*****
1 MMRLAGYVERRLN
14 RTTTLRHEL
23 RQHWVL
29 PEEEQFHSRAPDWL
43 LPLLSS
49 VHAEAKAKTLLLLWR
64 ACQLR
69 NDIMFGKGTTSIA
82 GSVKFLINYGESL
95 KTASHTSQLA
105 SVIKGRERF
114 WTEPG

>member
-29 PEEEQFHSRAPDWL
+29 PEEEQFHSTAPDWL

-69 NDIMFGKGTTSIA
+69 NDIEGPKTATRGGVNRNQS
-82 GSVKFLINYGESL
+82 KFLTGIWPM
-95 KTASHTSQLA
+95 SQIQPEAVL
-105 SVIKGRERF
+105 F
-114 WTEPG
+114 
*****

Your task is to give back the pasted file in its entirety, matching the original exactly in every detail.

1 MMRLAGYVERRLN
14 RTTTLRHEL
23 RQHWVL
29 PEEEQFHSRAPDWL
43 LPLLSS
49 VHAEAKAKTLLLLWR
64 ACQLR
69 NDIMFGKGTTSIA
82 GSVKFLINYGESL
95 KTASHTSQLA
105 SVIKGRERF
114 WTEPG

>member
-29 PEEEQFHSRAPDWL
+29 PEEEQFHSTAPDWL

-69 NDIMFGKGTTSIA
+69 NDIEGPKTATRGGVNRNQS
-82 GSVKFLINYGESL
+82 KFLTGIWPM
-95 KTASHTSQLA
+95 SQIQPEAVL
-105 SVIKGRERF
+105 F
-114 WTEPG
+114 